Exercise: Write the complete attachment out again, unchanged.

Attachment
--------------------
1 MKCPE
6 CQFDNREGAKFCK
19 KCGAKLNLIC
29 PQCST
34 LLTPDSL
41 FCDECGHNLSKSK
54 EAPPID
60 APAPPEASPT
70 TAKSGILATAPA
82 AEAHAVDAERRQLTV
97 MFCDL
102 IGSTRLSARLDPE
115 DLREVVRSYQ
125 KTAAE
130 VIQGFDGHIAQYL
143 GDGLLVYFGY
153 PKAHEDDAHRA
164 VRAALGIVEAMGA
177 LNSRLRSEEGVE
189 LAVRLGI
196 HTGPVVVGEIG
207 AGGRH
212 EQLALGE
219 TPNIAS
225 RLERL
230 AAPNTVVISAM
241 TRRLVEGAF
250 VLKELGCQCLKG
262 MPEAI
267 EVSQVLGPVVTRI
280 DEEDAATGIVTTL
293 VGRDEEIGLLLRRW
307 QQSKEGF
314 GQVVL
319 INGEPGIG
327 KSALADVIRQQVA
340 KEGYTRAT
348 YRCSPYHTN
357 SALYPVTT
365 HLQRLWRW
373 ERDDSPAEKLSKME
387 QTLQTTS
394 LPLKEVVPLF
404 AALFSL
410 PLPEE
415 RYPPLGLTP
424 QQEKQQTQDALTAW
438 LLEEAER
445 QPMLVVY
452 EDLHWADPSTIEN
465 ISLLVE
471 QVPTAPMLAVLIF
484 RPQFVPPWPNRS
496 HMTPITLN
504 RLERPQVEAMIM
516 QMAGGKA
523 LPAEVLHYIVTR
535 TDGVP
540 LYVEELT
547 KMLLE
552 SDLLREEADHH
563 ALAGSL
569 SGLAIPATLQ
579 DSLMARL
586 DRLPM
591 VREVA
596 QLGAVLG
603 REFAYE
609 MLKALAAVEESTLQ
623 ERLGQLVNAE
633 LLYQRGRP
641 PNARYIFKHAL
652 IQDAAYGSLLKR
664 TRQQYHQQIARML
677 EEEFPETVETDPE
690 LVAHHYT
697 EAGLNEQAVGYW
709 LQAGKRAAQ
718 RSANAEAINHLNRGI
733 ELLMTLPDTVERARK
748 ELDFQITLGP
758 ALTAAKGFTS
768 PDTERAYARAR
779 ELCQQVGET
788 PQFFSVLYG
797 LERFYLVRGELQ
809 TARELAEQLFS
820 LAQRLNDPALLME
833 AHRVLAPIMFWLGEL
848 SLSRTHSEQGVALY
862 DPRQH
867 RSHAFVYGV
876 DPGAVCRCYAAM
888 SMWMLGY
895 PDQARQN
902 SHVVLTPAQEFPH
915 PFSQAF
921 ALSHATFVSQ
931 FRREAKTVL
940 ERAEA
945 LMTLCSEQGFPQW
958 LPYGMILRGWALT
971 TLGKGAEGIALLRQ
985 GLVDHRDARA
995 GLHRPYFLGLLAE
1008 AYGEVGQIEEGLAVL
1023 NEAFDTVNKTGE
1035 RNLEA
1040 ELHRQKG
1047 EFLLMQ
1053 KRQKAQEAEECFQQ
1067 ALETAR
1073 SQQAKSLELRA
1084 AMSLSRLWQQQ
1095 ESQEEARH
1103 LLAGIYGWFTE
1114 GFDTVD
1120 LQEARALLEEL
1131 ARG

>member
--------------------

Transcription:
1 MKCPE
6 CQFDNREGAKFCK
19 KCGAKLNLIC
29 PQCST
34 LLTPDSL
41 FCDECGHNLSKSK
54 EAPPID
60 APAPPEASPT
70 TAKSGILATAPA
82 AEAHAVDAERRQLTV
97 MFCDL
102 IGSTRLSARLDPE
115 DLREVVRSYQ
125 KTAAE
130 VIQGFDGHIAQYL
143 GDGLLVYFGY
153 PKAHEDDAHRA
164 VRAALGIVEAMGA
177 LNSRLRSEEGVE
189 LAVRLGI
196 HTGPVVVGEIG
207 AGGRH
212 EQLALGE
219 TPNIAS
225 RLERL
230 AAPNTVVISAM
241 TRRLVEGAF
250 VLKELGCQCLKG
262 MPEAI
267 EVSQVLGPVVTRI
280 DEEDAATGIVTTL
293 VGRDEEIGLLLRRW
307 QQSKEGF
314 GQVVL
319 INGEPGIG
327 KSALADVIRQQVA
340 KEGYTRAT
348 YRCSPYHTN
357 SALYPVTT
365 HLQRLWRW
373 ERDDSPAEKLSKME
387 QTLQTTS
394 LPLKEVVPLF
404 AALFSL
410 PLPEE
415 RYPPLGLTP
424 QQEKQQTQDALTAW
438 LLEEAER
445 QPMLVVY
452 EDLHWADPSTIEN
465 ISLLVE
471 QVPTAPMLAVLIF
484 RPQFVPPWPNRS
496 HMTPITLN
504 RLERPQVEAMIM
516 QMAGGKA
523 LPAEVLHYIVTR
535 TDGVP
540 LYVEELT
547 KMLLE
552 SDLLREEADHH
563 ALAGSL
569 SGLAIPATLQ
579 DSLMARL
586 DRLPM
591 VREVA
596 QLGAVLG
603 REFAYE
609 MLKALAAVEESTLQ
623 ERLGQLVNAE
633 LLYQRGRP
641 PNARYIFKHAL
652 IQDAAYGSLLKR
664 TRQQYHQQIARML
677 EEEFPETVETDPE
690 LVAHHYT
697 EAGLNEQAVGYW
709 LQAGKRAAQ
718 RSANAEAINHLNRGI
733 ELLMTLPDTVERARK
748 ELDFQITLGP
758 ALTAAKGFTS
768 PDTERAYARAR
779 ELCQQVGET
788 PQFFSVLYG
797 LERFYLVRGELQ
809 TARELAEQLFS
820 LAQRLNDPALLME
833 AHRVLAPIMFWLGEL
848 SLSRTHSEQGVALY
862 DPRQH
867 RSHAFVYGV
876 DPGAVCRCYAAM
888 SMWMLGY
895 PDQARQN
902 SHVVLTPAQEFPH
915 PFSQAF
921 ALSHATFVSQ
931 FRREAKTVL
940 ERAEA
945 LMTLCSEQGFPQW
958 LPYGMILRGWALT
971 TLGKGAEGIALLRQ
985 GLVDHRDARA
995 GLHRPYFLGLLAE
1008 AYGEVGQIEEGLAVL
1023 NEAFDTVNKTGE
1035 RNLEA
1040 ELHRQKG
1047 EFLLMQ
1053 KRQKAQEAEECFQQ
1067 ALETAR
1073 SQQAKSLELRA
1084 AMSLSRLWQQQ
1095 ESQEEARH
1103 LLAGIYGWFTE
1114 GFDTVD
1120 LQEARALLEEL
1131 ARG

>member